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Oral Aversions

 
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sandman
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PostPosted: Tue Apr 04, 2006 6:26 am    Post subject: Oral Aversions Reply with quote

I'm the mother of a 4 month old who has been preliminarily diagnosed with MWS (we're still waiting blood tests to confirm). I have seen lots of talk about oral aversions lately and would like to take a poll...

Please let me know whether your child has an oral aversion, at what age that aversion started, and if you have any suspicions about what may have caused it (e.g. an NG-tube, excessive medical procedures in the face area, lack of experience with oral exploration at a normal age, etc.).

Also, please let me know if your child does not have an oral aversion, how long that child has had speech pathology therapy and if you have any suspicions as to why your child may not have an oral aversion (which, I'm sure is a strange question to think about).

Thanks so much,
Sandra
Mom to Brendan (6); Rita (4); Victoria (2); Gabbi (4 mo, MWS)
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PostPosted: Tue Apr 04, 2006 8:49 am    Post subject: Oral Aversions Reply with quote

I found this on line and was going to email it to you but it was an interesting article and decided to post it instead. It is a posting from another forum.
Dave & Deby

Our son is eighteen months old. He cannot eat any solid food without vomiting. The other day, he licked a french fry and vomited. He is only on formula and we add rice cereal to the bottle to give him a little substance. He wants to eat our food, but can't keep it down. He has had a throat x-ray with no abnormalties. He also babbles and doesn't say any words except Dad or Mom. We have tried stage two baby foods, and sometimes he can keep it down. HELP

It sounds like your child may need a feeding evaluation and therapy. There are two possible things to rule-out: reflux versus oral aversion. Possible signs/symptoms of reflux include frequent spit-ups/vomiting, residue around mouth, or irritability/arching with feeds (consult your doctor if this is suspected). Oral aversion may be behavioral or sensory based. Behavioral oral aversion simply means a child has developed a negative association with foods (i.e., gags/vomits at the sight of food). Children present with refusal behaviors which may include crying, gagging, vomiting, turning head, and distractibility at mealtimes. Sensory based oral aversions involve difficulty with a specific texture (i.e., refuses any consistency which has lumps). Both types of oral aversion should be addressed by a speech-language pathologist (with feeding experience) or an occupational therapist.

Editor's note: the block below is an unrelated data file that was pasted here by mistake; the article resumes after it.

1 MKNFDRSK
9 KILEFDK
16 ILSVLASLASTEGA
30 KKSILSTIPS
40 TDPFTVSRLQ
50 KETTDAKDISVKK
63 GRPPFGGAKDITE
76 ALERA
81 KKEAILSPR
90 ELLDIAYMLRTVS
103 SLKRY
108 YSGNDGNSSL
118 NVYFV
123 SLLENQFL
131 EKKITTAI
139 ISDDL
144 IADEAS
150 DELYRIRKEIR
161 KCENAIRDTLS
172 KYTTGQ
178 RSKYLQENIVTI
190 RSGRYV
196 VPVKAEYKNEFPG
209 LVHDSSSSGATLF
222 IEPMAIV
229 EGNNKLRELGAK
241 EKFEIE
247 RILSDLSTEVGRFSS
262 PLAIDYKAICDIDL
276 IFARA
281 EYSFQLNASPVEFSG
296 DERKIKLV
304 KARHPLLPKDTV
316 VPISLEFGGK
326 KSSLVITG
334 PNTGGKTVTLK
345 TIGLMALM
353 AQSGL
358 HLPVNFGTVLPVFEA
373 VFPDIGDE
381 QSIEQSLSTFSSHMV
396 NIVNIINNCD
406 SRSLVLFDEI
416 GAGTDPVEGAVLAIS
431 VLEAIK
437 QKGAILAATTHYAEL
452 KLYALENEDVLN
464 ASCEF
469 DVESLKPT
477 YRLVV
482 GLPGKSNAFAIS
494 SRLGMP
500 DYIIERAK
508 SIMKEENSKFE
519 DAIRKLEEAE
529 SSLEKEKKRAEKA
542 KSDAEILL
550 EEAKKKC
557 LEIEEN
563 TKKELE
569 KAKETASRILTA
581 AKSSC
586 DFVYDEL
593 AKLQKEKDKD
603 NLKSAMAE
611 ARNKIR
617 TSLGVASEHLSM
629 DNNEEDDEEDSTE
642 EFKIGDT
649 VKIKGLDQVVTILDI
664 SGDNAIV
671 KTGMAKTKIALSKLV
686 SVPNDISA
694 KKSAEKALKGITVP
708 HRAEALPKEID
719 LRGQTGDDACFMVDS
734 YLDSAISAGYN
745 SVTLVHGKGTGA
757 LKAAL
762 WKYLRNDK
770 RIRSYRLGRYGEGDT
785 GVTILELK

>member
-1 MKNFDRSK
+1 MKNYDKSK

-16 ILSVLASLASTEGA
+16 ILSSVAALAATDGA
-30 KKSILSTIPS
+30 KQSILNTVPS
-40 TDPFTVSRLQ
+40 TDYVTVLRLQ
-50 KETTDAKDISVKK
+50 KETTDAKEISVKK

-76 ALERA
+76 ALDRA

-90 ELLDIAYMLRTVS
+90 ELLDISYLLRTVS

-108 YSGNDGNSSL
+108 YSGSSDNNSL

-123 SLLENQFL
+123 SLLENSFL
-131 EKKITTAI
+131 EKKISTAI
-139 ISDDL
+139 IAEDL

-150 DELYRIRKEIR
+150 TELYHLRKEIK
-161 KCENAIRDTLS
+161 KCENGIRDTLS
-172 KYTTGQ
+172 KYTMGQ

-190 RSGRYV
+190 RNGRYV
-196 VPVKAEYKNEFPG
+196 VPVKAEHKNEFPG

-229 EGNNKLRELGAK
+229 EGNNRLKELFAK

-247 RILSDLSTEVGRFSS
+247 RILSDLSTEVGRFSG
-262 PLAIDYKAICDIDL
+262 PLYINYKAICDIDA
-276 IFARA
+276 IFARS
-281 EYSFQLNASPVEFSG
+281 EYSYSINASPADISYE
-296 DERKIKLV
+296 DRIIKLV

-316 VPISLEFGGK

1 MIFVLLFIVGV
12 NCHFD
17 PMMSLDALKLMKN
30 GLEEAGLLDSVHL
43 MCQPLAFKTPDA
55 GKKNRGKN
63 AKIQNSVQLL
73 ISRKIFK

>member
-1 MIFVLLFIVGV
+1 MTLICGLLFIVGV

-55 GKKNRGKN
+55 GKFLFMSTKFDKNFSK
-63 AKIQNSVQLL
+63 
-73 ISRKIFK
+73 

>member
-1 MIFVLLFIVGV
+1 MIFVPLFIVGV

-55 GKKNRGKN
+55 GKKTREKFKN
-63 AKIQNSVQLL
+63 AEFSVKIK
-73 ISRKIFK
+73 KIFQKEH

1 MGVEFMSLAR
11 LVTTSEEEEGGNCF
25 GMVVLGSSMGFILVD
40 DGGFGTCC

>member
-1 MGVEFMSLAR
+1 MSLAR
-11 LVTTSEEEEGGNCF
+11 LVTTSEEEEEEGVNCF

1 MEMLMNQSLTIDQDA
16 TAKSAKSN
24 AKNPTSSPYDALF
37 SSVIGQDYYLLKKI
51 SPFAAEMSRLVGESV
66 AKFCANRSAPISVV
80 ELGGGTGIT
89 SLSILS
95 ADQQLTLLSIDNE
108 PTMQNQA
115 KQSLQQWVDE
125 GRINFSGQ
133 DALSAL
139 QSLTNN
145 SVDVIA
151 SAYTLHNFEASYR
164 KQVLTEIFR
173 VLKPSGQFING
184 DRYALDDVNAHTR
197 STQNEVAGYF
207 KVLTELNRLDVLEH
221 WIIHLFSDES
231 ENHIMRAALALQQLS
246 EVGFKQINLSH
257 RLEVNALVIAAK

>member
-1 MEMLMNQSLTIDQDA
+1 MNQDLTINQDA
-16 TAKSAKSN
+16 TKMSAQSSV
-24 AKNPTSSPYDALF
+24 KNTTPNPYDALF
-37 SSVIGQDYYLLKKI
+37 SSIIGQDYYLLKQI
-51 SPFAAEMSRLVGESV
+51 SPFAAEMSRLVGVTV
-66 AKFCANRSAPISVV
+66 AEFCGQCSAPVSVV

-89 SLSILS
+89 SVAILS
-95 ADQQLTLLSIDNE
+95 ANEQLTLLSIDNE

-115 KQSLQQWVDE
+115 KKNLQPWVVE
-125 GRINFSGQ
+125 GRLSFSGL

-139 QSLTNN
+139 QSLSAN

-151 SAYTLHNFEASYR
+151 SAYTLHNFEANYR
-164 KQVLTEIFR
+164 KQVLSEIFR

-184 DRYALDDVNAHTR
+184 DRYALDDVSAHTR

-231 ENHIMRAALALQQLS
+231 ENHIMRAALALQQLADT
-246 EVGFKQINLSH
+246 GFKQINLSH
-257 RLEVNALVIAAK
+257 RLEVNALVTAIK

Optimally, children should progress in the following order: formula,formula with rice cereal, Stage I (thin baby food), Stage II (thicker baby food), Stage III (lumpy and textured), junior foods, and regular table foods. Each consistency assists with the progression to the next. Once your child will accept Stage II baby foods consistently, slowly add textures (small pieces of bananas to Stage II ). Additionally, consistency is the key. Provide structured mealtimes (in high chair or booster seat), ignoring negative behaviors (i.e., gagging, crying, etc). Establish routine feed times and most of all, always make mealtime FUN! Allow messiness and play with food (i.e., smear baby food on tray and allow child to put hands in). Feeding therapy may provide further assistance with techniques for battling oral aversions.
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PostPosted: Sat May 27, 2006 10:06 am    Post subject: Reply with quote

hi im a father of my first son who has mws he doesnt eat solids , he wont let u go near his mouth with them or liquids but he will have chocolate

darrenxx jack nearly 2 (mws)
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JoanL
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PostPosted: Mon Jun 19, 2006 2:10 pm    Post subject: Reply with quote

My daughter is now 16, Lauren and she has mostly grown out of the oral/mouthing everything she put her hands on. She still will not eat ice cream or very cold foods. This was a constant mouthing that she would do but even till today every once in a while I will catch her with something in her mouth, just mouthing it... a toy, video case, etc. She is much more tolerable with toothbrushing than she was but still not totally. She hates the dentist, dont we all. She does not like having her hair brushed, faced washed but she tolerates all this after all these years.
Joan
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